Welcome to Cornish Onomastics

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Welcome to Cornish Onomastics

Welcome to the Cornish National Onomastics Research Group. We are a project hosted by the Institute of Cornish Studies, University of Exeter. We are interested exploring unique aspects of Cornish identity and language as expressed through personal and place names, and particularly how names have been shaped by the experiences of Cornish people and the […]

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Onomastics General

What is anthroponymy?

Anthroponymy is the study of personal names, the study of names in the ancient, historical, and present era. It may use data collected from inscriptions and memoria, manuscripts, legal documents, directories, or the Internet, for example. The study of personal names can shed light on who people were, where and how they lived, their occupations, […]

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Onomastics General

What is a ‘Brittonic’ or ‘Gallo-Brittonic’ Language?

When linguists talk about ‘Brittonic’ they mean an insular p-Celtic language or group of p-Celtic languages closely related to the Gaulish group (Russell, 1995, pp.15-18). These are related to q-Celtic languages from the Goidelic and Hispano-Celtic groups, although not closely. There are two competing theories attempting to place these languages on a family tree, broadly […]

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Onomastics General

Languages and Material Culture

The distribution of material culture, even when represented by inscriptions in a given language does not guarantee the presence of a living spoken vernacular, the use of Latin for monumental purposes being an obvious example where the language of the vernacular differs from language in a specific literary context. An initial search for methodologies that […]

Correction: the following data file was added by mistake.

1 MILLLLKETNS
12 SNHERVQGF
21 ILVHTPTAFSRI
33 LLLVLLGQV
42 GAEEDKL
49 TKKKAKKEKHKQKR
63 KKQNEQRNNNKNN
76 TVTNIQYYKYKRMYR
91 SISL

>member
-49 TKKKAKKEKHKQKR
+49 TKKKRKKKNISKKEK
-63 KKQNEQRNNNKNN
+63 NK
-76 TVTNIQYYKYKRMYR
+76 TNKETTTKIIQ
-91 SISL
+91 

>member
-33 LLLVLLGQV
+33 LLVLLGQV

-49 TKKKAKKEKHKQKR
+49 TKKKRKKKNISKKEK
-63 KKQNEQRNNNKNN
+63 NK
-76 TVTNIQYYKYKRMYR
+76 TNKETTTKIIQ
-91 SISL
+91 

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Onomastics General

What is the Cornish Language?

For those unfamiliar with Cornish, it is classed as a p-Celtic member of the family of Celtic languages, which was once spoken across much of Europe, and is now restricted to the insular world and Brittany: the only surviving languages being Cornish, Welsh and Breton (all p-Celtic), and Manx, Scots Gaelic and Irish (all q-Celtic). […]

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Onomastics General

Who are the Cornish?

It is largely now accepted that Britain has been systematically farmed and settled since the Neolithic Era (Malone, 2001, p11). The implication is that a network of settlements and system of land organisation was in place by the end of that period, and it follows that any settlements and significant topographical features would have had […]

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Onomastics General

What is toponymy?

Toponymy is the study of toponyms, names associated with topographic features, such as settlements, or natural features such as hills and rivers. There are two types of toponymy: (i) synchronic toponymy, which relates to the standardisation of place names, deployed by governmental organisations in particular, and to some extent minority language enthusiasts, and (ii) diachronic […]

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Onomastics General

Why study names?

Names are not simply ‘identifiers’, but have a particular value within literature and history. The names of actual persons carry additional information that relates to their referential context. This is what individuals and communities collectively believed about these individuals and the places that they were related to, perhaps linking to real events, folk traditions and […]

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